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Inn at Palmetto Bluff vs. Lodge at Sea Island

Which is the more appealing resort?

By: Tom Cunneff

A delectable dessert choice at the Inn at Palmetto Bluff’s River House is the roasted pear and blackberry crisp with buttermilk ice cream. Does it beat the Oak Room’s warm chocolate cake a la mode at the Lodge at Sea Island?

The answer depends on personal preference, as does the choice of the resort itself. Located on the May River near Hilton Head Island, South Carolina, the Inn boasts 50 cottages with wide pine-plank wood floors, fireplaces and large screened-in porches with ceiling fans. In addition, hanging plants and gas flame lights on the porch entryway pay homage to the area’s Lowcountry heritage. The cottages ring a long courtyard of oaks, palmettos and pines and are a short walk to a Hollywood-perfect village.

About two hours south on St. Simon’s Island, Georgia, the Lodge at Sea Island has the feel of a grand English manor. There’s no reception area; rather, a butler greets you upon arrival, leads you to one of 40 rooms, and tends to your every need during your stay, from unpacking your clothes to bringing you warm cookies and cold milk at night.

Rooms at both properties have every conceivable amenity, from high-definition televisions to deep-soaking tubs and giant rainwater showerheads with enough pressure to douse a forest fire. When you do muster the will to leave these pampered cocoons, there is plenty to explore.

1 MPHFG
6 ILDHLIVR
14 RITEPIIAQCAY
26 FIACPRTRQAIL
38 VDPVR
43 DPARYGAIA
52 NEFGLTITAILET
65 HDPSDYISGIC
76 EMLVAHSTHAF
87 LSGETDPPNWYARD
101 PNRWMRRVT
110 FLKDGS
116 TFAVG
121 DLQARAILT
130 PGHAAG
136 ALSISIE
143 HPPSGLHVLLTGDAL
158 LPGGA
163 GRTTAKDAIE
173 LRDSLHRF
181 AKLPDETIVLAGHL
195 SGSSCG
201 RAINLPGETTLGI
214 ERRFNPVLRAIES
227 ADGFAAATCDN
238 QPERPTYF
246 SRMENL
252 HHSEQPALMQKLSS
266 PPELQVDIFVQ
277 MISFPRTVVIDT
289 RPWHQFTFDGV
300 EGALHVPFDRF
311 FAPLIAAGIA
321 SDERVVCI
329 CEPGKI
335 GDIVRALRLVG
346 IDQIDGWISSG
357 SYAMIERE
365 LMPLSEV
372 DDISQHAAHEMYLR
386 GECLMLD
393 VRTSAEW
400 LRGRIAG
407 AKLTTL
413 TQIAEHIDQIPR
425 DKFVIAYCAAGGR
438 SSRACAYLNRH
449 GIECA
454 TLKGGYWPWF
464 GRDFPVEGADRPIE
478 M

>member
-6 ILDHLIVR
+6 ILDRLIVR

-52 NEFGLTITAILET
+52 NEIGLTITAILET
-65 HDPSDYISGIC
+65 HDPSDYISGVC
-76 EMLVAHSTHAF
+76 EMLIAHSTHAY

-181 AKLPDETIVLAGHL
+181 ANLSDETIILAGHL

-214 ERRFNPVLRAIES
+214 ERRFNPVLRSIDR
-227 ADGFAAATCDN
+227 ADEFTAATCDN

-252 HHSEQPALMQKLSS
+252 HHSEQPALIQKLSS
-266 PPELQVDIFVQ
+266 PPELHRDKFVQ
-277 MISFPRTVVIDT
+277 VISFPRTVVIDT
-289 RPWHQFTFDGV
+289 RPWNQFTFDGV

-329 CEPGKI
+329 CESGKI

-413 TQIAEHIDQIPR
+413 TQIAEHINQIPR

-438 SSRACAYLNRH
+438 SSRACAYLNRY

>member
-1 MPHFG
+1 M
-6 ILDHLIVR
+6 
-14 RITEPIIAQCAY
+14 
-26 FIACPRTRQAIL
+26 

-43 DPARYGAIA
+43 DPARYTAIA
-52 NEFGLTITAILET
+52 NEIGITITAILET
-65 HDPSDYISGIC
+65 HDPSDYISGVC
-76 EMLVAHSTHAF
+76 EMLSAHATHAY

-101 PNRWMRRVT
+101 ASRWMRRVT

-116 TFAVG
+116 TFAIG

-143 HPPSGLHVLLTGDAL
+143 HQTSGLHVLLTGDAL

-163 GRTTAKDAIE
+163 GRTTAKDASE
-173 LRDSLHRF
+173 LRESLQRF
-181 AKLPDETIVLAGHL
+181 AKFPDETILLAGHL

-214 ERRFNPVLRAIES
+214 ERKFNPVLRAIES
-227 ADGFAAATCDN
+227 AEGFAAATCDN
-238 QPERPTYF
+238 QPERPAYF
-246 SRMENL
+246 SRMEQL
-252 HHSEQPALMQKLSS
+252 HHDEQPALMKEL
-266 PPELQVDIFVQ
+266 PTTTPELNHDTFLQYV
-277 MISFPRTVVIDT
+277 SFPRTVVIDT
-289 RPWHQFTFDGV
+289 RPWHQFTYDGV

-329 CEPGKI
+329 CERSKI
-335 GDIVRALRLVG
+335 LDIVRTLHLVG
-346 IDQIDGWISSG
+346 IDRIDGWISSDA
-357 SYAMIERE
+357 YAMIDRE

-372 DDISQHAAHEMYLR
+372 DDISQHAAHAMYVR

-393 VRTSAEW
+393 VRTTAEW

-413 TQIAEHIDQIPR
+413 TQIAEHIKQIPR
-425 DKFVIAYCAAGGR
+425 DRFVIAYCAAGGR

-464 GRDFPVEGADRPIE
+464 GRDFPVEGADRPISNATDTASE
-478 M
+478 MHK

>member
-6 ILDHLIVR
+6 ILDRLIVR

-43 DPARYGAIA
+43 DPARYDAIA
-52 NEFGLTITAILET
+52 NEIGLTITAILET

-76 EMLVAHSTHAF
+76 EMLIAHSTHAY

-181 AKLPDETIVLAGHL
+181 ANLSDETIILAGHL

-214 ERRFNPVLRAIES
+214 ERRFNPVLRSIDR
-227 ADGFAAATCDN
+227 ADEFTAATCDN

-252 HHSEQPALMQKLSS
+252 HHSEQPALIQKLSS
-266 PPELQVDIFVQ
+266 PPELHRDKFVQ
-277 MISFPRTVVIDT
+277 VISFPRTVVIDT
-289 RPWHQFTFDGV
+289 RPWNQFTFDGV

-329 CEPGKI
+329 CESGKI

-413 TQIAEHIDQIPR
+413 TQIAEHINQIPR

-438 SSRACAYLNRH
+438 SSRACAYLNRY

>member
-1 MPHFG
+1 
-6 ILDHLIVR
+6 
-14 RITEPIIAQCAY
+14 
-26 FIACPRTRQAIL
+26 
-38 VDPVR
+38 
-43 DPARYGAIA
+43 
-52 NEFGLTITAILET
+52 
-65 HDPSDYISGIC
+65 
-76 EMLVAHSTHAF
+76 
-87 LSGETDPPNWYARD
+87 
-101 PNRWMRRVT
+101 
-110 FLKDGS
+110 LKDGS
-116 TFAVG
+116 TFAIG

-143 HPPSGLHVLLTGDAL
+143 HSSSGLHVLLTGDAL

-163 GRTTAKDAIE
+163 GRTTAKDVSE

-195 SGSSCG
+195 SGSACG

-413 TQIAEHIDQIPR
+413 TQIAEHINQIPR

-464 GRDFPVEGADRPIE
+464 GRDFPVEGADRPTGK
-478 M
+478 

The Lodge can’t be beat when it comes to golf and camaraderie. There are three courses and a first-rate learning center, and there’s no better way to relive a round than over dry-aged steaks at the pitch-perfect clubby atmosphere of the Oak Room or Colt & Alison.

If you throw in the Cloister, the Lodge’s sister hotel, the choice really may be impossible. But when it comes to individual properties, the Inn receives the final nod because of all the extras, like the bicycles that come with each cottage and three giant fire pits for making s’mores. At the spa’s waiting room, guests receive a warm terrycloth neck roll that smells of fresh baked cookies; post-massage, they are handed a heated robe that is emblematic of the warm, enveloping experience provided by the Inn at Palmetto Bluff.

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